Hormone
A chemical released by an endocrine gland or tissue that effects other tissues (body functions). For example, insulin is a hormone made by the beta cells in the pancreas that, when released, triggers other cells to use glucose for energy.

Human insulin
Manmade, bio-engineered insulin identical to insulin produced by the body. Available since 1982.

Hyperglycemia
High, above average blood glucose levels. Common amongst diabetics.

Hypoglycemia
Lower than average blood glucose levels. Common amongst diabetics where there’s too much insulin and not enough glucose.

Impotence
Persistent inability of the penis to become erect or stay erect. Diabetic men can experience impotence due to nerve damage or blood vessel impairment in the penis.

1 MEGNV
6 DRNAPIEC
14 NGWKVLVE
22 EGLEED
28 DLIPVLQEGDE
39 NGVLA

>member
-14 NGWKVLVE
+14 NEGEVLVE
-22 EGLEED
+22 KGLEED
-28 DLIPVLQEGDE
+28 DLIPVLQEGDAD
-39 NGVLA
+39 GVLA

Injection site rotation
Changing or rotating the areas on the body where diabetics inject their insulin.

Insulin
A hormone produced by the pancreas in the Islets of Langerhans that helps the body process glucose for cell energy.

Insulin pump
A small, computerized device – about the size of a small cellphone – that releases a steady flow of insulin into the body.

Insulin reaction
Also called hypoglycemia. Occurs when a diabetic injects too much insulin, eaten too little or has exercised without ingesting a sufficient amount of food.

Insulin receptors
Areas on the outer part of a cell that allow insulin in the blood to join or bind with the cell thus allowing the cell to absorb glucose for energy.

Insulin resistance